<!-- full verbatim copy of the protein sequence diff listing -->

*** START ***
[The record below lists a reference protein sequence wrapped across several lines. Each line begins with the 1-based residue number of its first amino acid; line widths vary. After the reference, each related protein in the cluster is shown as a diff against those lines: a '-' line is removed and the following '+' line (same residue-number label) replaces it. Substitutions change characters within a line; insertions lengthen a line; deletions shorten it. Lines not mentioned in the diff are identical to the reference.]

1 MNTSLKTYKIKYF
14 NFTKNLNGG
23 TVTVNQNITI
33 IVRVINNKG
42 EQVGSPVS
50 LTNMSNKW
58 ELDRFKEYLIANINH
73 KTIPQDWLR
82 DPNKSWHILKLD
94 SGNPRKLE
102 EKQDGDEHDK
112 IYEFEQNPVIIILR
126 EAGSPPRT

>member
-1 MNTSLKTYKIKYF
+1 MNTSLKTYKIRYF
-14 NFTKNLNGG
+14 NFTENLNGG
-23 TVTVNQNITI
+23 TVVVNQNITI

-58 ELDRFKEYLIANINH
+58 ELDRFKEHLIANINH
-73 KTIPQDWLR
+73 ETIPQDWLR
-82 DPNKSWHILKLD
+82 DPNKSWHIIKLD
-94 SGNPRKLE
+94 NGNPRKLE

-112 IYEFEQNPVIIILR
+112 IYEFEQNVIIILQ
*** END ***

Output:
[The record below lists a reference protein sequence wrapped across several lines. Each line begins with the 1-based residue number of its first amino acid; line widths vary. After the reference, each related protein in the cluster is shown as a diff against those lines: a '-' line is removed and the following '+' line (same residue-number label) replaces it. Substitutions change characters within a line; insertions lengthen a line; deletions shorten it. Lines not mentioned in the diff are identical to the reference.]

1 MNTSLKTYKIKYF
14 NFTKNLNGG
23 TVTVNQNITI
33 IVRVINNKG
42 EQVGSPVS
50 LTNMSNKW
58 ELDRFKEYLIANINH
73 KTIPQDWLR
82 DPNKSWHILKLD
94 SGNPRKLE
102 EKQDGDEHDK
112 IYEFEQNPVIIILR
126 EAGSPPRT

>member
-1 MNTSLKTYKIKYF
+1 MNTSLKTYKIRYF
-14 NFTKNLNGG
+14 NFTENLNGG
-23 TVTVNQNITI
+23 TVVVNQNITI

-58 ELDRFKEYLIANINH
+58 ELDRFKEHLIANINH
-73 KTIPQDWLR
+73 ETIPQDWLR
-82 DPNKSWHILKLD
+82 DPNKSWHIIKLD
-94 SGNPRKLE
+94 NGNPRKLE

-112 IYEFEQNPVIIILR
+112 IYEFEQNVIIILQ